A firm of solicitors is not competent to sign processes.
A law firm is not a registered Legal Practitioner enrolled to practice law as Barrister and Solicitor in the Supreme Court. Hence, any court process signed by a law firm is ab initio incompetent and liable to be struck out. Therefore, any proceedings or decision based on such an incompetent process is null and void.
One cannot put something on nothing and expect it to stand, which means that there is no case for adjudication. See; Solumade v. Kuti (2022) 1 NWLR (Pt. 1810) 31 @ 66-67, paras. G-D; 69-70, paras. H-C.
See also, Braithwaite v. Skye Bank Plc (2013) 5 NWLR (Pt. 1346) 1; Okarika v. Samuel (2013) 7 NWLR (Pt. 1352) 19; Minister of Works & Transport, Adamawa State v. Yakubu (2013) 6 NWLR (Pt. 1351) 481; Alawiye v. Ogunsanya (2013) 5 NWLR (Pt. 1348) 570; Hamzat v. Sanni (2015) 5 NWLR (Pt. 1453) 486; S.L.B Consortium Ltd v. NNPC (2011) 9 NWLR (Pt. 1252) 317; Okafor v. Nweke (2007) 10 NWLR (Pt. 1043) 521.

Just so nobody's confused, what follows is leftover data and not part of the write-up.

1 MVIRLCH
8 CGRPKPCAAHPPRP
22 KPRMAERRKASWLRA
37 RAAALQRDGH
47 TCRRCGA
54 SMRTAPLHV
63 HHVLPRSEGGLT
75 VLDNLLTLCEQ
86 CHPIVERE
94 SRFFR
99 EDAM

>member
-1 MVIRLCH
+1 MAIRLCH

It is, indeed imperative, for a firm of solicitors not to sign any court process, and this needs to be emphasised.
LEGAL TIPS is anchored by Ms CIA Ofoegbunam, an Abuja-based lawyer who is passionate about legal practice.LEGAL TIPS offers quick hints on substantive law, as well as rules of practice and procedure, and serves as a handy reference guide to lawyers, especially in court.Published on a weekly basis, the LEGAL TIPS Series is CIA’s modest contribution to legal development in Nigeria